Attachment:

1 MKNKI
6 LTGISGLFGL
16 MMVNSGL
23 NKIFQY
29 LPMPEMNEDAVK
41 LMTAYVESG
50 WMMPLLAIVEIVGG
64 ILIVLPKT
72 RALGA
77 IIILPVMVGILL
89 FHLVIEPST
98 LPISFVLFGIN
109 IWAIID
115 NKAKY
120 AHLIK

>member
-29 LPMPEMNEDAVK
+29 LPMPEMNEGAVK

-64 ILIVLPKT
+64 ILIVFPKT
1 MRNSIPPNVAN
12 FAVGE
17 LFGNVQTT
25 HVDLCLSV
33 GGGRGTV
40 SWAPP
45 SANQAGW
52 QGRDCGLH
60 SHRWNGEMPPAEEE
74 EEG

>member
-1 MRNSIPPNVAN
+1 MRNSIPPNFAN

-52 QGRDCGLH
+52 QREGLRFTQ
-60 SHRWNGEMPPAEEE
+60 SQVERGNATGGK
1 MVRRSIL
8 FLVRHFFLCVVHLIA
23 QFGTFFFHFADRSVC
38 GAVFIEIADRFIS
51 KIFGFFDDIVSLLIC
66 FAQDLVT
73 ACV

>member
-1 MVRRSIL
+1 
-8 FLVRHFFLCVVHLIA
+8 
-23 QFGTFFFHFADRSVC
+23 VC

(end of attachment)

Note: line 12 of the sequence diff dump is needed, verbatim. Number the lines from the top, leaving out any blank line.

98 LPISFVLFGIN